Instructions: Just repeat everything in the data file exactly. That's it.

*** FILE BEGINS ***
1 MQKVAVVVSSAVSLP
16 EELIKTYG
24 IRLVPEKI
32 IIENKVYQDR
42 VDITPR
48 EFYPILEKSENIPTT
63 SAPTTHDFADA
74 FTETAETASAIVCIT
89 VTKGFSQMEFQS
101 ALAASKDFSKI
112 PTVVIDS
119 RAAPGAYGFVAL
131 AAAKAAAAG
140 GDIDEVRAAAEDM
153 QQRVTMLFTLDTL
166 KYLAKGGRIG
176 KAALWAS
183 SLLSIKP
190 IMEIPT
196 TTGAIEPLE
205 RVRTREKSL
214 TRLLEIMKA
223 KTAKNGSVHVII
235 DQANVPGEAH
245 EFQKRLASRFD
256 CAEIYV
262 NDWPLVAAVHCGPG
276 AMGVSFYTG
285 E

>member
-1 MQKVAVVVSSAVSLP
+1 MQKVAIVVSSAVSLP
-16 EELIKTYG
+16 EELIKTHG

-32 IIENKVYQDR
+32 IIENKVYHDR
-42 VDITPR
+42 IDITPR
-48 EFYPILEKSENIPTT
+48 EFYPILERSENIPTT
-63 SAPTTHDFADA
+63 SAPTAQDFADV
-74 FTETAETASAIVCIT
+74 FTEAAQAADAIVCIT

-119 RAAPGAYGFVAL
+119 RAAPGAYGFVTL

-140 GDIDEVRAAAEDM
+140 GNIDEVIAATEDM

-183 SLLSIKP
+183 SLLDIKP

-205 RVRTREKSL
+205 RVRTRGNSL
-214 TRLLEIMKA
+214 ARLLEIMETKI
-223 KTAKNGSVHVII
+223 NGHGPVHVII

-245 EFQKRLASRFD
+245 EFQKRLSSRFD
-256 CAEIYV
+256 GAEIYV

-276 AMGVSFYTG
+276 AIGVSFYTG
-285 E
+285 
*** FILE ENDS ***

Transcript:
1 MQKVAVVVSSAVSLP
16 EELIKTYG
24 IRLVPEKI
32 IIENKVYQDR
42 VDITPR
48 EFYPILEKSENIPTT
63 SAPTTHDFADA
74 FTETAETASAIVCIT
89 VTKGFSQMEFQS
101 ALAASKDFSKI
112 PTVVIDS
119 RAAPGAYGFVAL
131 AAAKAAAAG
140 GDIDEVRAAAEDM
153 QQRVTMLFTLDTL
166 KYLAKGGRIG
176 KAALWAS
183 SLLSIKP
190 IMEIPT
196 TTGAIEPLE
205 RVRTREKSL
214 TRLLEIMKA
223 KTAKNGSVHVII
235 DQANVPGEAH
245 EFQKRLASRFD
256 CAEIYV
262 NDWPLVAAVHCGPG
276 AMGVSFYTG
285 E

>member
-1 MQKVAVVVSSAVSLP
+1 MQKVAIVVSSAVSLP
-16 EELIKTYG
+16 EELIKTHG

-32 IIENKVYQDR
+32 IIENKVYHDR
-42 VDITPR
+42 IDITPR
-48 EFYPILEKSENIPTT
+48 EFYPILERSENIPTT
-63 SAPTTHDFADA
+63 SAPTAQDFADV
-74 FTETAETASAIVCIT
+74 FTEAAQAADAIVCIT

-119 RAAPGAYGFVAL
+119 RAAPGAYGFVTL

-140 GDIDEVRAAAEDM
+140 GNIDEVIAATEDM

-183 SLLSIKP
+183 SLLDIKP

-205 RVRTREKSL
+205 RVRTRGNSL
-214 TRLLEIMKA
+214 ARLLEIMETKI
-223 KTAKNGSVHVII
+223 NGHGPVHVII

-245 EFQKRLASRFD
+245 EFQKRLSSRFD
-256 CAEIYV
+256 GAEIYV

-276 AMGVSFYTG
+276 AIGVSFYTG
-285 E
+285 